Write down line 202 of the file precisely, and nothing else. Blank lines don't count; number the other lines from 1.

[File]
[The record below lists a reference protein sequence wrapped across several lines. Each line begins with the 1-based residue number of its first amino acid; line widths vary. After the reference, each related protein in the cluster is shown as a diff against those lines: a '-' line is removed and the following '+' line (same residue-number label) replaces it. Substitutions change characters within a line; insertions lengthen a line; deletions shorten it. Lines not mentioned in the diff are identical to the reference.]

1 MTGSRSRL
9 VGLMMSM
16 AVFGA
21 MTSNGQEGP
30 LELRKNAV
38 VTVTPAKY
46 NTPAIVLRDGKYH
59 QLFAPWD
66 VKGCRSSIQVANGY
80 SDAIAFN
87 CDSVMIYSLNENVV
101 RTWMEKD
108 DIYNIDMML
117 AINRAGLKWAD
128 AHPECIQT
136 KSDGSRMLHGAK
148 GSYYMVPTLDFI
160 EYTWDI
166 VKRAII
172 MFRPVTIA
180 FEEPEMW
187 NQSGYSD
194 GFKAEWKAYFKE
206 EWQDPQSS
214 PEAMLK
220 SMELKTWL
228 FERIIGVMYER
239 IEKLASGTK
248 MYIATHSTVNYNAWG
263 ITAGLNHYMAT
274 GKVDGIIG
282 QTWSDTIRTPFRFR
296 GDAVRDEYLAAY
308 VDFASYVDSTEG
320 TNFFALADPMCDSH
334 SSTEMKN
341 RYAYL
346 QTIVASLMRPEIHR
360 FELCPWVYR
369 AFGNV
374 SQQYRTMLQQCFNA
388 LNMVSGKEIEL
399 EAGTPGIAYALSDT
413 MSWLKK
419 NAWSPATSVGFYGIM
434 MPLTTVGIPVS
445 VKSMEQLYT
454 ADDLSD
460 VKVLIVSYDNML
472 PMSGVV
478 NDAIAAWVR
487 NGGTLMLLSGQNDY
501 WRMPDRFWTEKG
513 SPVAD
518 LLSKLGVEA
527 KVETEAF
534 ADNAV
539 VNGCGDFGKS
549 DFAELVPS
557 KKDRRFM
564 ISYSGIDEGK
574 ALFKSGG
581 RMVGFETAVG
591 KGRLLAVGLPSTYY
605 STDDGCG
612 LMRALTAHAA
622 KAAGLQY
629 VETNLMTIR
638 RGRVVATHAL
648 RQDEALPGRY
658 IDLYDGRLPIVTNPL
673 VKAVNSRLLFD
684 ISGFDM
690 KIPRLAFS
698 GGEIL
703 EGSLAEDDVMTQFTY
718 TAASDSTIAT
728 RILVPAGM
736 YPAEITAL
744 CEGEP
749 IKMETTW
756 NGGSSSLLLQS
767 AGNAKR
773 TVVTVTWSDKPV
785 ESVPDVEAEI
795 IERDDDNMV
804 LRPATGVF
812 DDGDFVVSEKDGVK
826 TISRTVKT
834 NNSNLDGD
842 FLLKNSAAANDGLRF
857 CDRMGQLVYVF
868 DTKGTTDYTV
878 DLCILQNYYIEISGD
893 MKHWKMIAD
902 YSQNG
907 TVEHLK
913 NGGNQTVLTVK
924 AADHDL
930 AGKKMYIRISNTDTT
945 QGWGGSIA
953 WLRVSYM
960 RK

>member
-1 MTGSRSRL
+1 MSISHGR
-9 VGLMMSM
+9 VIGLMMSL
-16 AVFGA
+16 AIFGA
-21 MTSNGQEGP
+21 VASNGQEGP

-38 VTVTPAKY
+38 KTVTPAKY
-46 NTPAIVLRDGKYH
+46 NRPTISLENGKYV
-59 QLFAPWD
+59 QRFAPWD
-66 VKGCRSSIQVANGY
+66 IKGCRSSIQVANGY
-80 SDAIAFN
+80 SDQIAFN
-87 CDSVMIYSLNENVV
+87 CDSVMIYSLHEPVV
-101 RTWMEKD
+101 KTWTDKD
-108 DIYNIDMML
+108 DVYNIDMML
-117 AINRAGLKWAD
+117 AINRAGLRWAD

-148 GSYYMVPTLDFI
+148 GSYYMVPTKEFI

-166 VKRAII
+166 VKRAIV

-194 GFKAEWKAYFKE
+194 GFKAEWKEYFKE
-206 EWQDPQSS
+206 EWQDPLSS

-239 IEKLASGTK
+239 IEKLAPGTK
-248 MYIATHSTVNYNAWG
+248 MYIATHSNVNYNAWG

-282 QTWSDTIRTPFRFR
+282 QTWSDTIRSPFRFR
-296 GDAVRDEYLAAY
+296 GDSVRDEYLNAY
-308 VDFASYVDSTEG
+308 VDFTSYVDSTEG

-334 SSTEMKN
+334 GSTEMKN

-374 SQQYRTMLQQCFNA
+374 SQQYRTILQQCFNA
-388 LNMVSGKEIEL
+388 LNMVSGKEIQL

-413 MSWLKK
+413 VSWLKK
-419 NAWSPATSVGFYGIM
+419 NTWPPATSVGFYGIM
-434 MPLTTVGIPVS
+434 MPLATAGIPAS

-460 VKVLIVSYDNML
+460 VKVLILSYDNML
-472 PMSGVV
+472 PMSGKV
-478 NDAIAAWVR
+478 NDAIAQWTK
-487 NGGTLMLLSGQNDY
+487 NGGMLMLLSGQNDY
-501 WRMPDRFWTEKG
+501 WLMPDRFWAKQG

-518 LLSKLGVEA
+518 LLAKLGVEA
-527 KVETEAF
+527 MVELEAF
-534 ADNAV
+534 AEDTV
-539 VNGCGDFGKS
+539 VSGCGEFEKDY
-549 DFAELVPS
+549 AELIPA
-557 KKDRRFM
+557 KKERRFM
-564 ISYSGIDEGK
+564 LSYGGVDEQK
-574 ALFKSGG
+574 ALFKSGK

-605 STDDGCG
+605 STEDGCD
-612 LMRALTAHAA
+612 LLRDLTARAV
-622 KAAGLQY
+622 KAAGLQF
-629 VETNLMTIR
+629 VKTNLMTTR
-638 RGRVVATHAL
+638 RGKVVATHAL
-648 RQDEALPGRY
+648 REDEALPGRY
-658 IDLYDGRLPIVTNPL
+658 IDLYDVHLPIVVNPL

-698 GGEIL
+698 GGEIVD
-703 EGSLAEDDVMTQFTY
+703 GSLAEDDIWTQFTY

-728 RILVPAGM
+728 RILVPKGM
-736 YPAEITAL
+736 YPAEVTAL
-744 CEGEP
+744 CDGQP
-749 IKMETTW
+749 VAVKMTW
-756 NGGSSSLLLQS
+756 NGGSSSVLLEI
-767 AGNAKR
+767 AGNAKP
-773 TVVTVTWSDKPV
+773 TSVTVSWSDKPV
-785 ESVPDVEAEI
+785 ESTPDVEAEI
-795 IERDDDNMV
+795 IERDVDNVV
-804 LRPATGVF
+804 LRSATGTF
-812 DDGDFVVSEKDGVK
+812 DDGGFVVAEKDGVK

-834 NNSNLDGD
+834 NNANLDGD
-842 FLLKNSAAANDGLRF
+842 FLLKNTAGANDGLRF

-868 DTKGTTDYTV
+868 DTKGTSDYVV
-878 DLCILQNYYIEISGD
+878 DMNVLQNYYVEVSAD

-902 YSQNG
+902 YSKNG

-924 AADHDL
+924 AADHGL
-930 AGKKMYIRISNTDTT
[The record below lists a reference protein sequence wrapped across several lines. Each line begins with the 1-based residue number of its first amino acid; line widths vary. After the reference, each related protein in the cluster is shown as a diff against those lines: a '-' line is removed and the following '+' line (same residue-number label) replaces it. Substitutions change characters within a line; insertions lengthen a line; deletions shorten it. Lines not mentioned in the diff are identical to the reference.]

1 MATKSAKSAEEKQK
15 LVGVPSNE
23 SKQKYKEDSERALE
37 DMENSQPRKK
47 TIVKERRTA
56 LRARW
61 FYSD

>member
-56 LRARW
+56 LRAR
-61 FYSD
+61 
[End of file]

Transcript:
-698 GGEIL